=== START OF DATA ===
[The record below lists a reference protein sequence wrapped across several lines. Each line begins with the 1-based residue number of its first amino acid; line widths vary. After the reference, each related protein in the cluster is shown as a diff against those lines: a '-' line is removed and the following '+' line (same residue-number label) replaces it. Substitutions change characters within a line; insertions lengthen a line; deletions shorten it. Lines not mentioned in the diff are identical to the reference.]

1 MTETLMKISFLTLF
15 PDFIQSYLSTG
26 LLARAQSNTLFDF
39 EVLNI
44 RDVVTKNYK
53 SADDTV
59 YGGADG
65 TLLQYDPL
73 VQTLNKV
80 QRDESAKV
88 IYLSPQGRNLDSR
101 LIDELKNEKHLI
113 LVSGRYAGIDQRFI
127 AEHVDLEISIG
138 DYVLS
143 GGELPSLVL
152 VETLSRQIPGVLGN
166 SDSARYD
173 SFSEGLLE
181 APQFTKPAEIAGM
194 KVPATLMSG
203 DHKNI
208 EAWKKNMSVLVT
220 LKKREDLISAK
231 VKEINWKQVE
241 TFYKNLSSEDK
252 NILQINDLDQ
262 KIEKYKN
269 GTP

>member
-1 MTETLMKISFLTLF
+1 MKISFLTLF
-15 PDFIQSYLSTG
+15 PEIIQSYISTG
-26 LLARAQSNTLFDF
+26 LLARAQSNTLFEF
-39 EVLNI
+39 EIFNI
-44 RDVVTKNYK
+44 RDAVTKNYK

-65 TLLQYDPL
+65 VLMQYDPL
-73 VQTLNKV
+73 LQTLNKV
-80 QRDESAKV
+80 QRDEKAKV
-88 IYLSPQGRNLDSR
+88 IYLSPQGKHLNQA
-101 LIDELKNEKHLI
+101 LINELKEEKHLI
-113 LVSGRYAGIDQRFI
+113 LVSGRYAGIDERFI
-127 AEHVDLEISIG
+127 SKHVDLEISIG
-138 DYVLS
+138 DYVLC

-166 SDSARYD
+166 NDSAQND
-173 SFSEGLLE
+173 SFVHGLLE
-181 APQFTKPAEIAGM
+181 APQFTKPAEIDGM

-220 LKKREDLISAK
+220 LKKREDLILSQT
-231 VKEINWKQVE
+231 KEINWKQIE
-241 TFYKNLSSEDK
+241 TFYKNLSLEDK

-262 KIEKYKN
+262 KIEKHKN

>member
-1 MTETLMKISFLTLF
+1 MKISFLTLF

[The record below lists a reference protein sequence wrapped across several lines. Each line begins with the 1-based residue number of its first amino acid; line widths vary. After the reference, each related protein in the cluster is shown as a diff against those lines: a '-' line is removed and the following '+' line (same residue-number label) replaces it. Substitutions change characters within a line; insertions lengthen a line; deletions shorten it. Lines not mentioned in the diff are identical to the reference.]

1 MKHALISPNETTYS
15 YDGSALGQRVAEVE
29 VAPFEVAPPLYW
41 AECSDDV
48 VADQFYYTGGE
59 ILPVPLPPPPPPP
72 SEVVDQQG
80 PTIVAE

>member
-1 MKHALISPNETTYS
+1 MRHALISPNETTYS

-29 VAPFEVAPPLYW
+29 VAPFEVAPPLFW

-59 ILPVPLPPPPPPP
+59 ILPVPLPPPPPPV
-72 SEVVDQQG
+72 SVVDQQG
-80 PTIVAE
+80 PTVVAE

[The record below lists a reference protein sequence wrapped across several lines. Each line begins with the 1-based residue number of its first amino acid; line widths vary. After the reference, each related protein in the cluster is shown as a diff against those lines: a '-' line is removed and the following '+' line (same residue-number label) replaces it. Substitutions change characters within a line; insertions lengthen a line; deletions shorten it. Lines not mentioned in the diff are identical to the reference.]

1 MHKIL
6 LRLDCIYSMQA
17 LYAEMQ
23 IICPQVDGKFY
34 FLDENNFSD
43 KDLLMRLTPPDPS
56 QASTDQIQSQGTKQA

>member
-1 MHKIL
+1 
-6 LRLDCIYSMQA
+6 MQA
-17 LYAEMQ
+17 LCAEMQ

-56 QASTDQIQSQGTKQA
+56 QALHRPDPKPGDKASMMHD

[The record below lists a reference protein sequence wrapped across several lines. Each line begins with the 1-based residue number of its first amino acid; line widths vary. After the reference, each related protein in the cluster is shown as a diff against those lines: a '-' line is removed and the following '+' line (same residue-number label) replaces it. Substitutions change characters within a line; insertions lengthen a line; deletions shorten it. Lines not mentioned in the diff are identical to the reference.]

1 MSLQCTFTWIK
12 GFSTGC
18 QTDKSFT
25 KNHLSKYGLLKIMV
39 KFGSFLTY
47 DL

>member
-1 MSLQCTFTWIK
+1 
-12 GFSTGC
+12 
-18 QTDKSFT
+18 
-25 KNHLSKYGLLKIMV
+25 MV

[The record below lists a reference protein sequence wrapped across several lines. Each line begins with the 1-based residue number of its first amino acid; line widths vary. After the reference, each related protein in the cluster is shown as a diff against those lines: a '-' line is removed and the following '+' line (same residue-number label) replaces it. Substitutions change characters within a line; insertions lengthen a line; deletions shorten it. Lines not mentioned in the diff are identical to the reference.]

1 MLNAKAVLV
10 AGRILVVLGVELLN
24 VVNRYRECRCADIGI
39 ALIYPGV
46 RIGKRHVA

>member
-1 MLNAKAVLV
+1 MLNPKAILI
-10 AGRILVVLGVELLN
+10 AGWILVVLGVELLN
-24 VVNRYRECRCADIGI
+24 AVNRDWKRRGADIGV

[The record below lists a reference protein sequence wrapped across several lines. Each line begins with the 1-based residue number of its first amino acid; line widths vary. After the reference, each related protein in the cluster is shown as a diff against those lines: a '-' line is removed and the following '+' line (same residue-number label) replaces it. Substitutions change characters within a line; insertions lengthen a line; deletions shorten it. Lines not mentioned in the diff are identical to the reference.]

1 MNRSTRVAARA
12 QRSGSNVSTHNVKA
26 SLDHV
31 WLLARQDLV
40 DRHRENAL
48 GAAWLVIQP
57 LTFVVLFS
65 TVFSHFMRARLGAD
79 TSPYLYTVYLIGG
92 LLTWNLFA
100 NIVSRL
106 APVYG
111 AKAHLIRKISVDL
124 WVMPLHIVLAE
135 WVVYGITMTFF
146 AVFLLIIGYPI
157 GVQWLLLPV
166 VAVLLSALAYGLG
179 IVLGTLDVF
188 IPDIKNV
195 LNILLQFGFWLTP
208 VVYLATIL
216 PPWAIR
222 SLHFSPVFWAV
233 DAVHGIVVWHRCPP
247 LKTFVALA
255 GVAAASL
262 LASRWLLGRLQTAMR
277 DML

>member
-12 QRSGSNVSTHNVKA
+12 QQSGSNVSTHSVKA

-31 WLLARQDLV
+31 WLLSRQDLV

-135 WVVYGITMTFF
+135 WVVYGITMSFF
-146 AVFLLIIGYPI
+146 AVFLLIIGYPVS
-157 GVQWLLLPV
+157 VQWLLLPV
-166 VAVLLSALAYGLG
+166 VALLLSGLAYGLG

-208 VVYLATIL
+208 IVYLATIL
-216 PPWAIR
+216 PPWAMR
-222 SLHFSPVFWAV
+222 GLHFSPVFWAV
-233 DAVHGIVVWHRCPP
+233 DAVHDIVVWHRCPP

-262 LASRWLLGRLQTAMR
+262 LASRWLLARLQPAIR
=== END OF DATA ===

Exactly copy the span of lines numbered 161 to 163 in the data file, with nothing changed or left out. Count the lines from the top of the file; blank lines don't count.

188 IPDIKNV
195 LNILLQFGFWLTP
208 VVYLATIL